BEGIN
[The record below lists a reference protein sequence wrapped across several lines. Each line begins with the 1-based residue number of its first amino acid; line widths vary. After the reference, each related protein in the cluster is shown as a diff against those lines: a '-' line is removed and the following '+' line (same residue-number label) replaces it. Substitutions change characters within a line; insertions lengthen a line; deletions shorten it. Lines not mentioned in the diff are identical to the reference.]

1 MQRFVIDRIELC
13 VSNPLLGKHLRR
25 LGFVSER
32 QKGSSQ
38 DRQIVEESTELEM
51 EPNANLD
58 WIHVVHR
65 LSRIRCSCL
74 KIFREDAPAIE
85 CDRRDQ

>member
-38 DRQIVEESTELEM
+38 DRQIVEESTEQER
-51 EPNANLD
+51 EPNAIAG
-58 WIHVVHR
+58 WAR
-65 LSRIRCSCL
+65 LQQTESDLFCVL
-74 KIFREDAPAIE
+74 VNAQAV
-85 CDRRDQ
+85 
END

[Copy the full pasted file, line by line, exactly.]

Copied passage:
[The record below lists a reference protein sequence wrapped across several lines. Each line begins with the 1-based residue number of its first amino acid; line widths vary. After the reference, each related protein in the cluster is shown as a diff against those lines: a '-' line is removed and the following '+' line (same residue-number label) replaces it. Substitutions change characters within a line; insertions lengthen a line; deletions shorten it. Lines not mentioned in the diff are identical to the reference.]

1 MQRFVIDRIELC
13 VSNPLLGKHLRR
25 LGFVSER
32 QKGSSQ
38 DRQIVEESTELEM
51 EPNANLD
58 WIHVVHR
65 LSRIRCSCL
74 KIFREDAPAIE
85 CDRRDQ

>member
-38 DRQIVEESTELEM
+38 DRQIVEESTEQER
-51 EPNANLD
+51 EPNAIAG
-58 WIHVVHR
+58 WAR
-65 LSRIRCSCL
+65 LQQTESDLFCVL
-74 KIFREDAPAIE
+74 VNAQAV
-85 CDRRDQ
+85 